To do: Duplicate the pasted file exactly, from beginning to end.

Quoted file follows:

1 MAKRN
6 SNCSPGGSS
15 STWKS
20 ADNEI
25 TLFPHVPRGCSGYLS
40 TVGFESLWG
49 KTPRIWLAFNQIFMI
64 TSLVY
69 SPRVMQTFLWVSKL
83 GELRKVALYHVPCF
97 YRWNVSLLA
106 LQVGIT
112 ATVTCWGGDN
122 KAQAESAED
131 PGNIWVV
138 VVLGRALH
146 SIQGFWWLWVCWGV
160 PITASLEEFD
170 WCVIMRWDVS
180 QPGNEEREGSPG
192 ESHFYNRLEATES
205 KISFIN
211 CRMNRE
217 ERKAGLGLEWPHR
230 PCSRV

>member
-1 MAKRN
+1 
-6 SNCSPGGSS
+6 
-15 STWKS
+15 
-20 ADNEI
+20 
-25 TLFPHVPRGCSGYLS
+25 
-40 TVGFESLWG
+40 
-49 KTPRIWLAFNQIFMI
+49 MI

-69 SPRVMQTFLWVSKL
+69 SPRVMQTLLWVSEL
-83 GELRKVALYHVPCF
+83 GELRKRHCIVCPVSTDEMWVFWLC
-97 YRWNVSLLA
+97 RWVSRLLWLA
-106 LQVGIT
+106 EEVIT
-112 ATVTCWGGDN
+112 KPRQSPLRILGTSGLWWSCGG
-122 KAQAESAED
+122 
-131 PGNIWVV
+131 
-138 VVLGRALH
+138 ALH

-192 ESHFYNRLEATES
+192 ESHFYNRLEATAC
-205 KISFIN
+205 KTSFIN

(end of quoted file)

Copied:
1 MAKRN
6 SNCSPGGSS
15 STWKS
20 ADNEI
25 TLFPHVPRGCSGYLS
40 TVGFESLWG
49 KTPRIWLAFNQIFMI
64 TSLVY
69 SPRVMQTFLWVSKL
83 GELRKVALYHVPCF
97 YRWNVSLLA
106 LQVGIT
112 ATVTCWGGDN
122 KAQAESAED
131 PGNIWVV
138 VVLGRALH
146 SIQGFWWLWVCWGV
160 PITASLEEFD
170 WCVIMRWDVS
180 QPGNEEREGSPG
192 ESHFYNRLEATES
205 KISFIN
211 CRMNRE
217 ERKAGLGLEWPHR
230 PCSRV

>member
-1 MAKRN
+1 
-6 SNCSPGGSS
+6 
-15 STWKS
+15 
-20 ADNEI
+20 
-25 TLFPHVPRGCSGYLS
+25 
-40 TVGFESLWG
+40 
-49 KTPRIWLAFNQIFMI
+49 MI

-69 SPRVMQTFLWVSKL
+69 SPRVMQTLLWVSEL
-83 GELRKVALYHVPCF
+83 GELRKRHCIVCPVSTDEMWVFWLC
-97 YRWNVSLLA
+97 RWVSRLLWLA
-106 LQVGIT
+106 EEVIT
-112 ATVTCWGGDN
+112 KPRQSPLRILGTSGLWWSCGG
-122 KAQAESAED
+122 
-131 PGNIWVV
+131 
-138 VVLGRALH
+138 ALH

-192 ESHFYNRLEATES
+192 ESHFYNRLEATAC
-205 KISFIN
+205 KTSFIN